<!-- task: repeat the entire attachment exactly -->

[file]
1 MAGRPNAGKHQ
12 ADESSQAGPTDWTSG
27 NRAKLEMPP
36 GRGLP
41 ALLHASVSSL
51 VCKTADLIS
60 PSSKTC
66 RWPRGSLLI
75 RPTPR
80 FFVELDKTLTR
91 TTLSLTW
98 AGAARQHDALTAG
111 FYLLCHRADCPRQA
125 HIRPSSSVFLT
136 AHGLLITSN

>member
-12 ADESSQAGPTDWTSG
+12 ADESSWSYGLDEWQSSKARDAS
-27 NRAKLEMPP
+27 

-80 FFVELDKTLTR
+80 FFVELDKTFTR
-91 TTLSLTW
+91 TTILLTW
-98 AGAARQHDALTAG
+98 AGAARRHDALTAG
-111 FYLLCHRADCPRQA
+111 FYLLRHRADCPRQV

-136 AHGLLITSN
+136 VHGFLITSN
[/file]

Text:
1 MAGRPNAGKHQ
12 ADESSQAGPTDWTSG
27 NRAKLEMPP
36 GRGLP
41 ALLHASVSSL
51 VCKTADLIS
60 PSSKTC
66 RWPRGSLLI
75 RPTPR
80 FFVELDKTLTR
91 TTLSLTW
98 AGAARQHDALTAG
111 FYLLCHRADCPRQA
125 HIRPSSSVFLT
136 AHGLLITSN

>member
-12 ADESSQAGPTDWTSG
+12 ADESSWSYGLDEWQSSKARDAS
-27 NRAKLEMPP
+27 

-80 FFVELDKTLTR
+80 FFVELDKTFTR
-91 TTLSLTW
+91 TTILLTW
-98 AGAARQHDALTAG
+98 AGAARRHDALTAG
-111 FYLLCHRADCPRQA
+111 FYLLRHRADCPRQV

-136 AHGLLITSN
+136 VHGFLITSN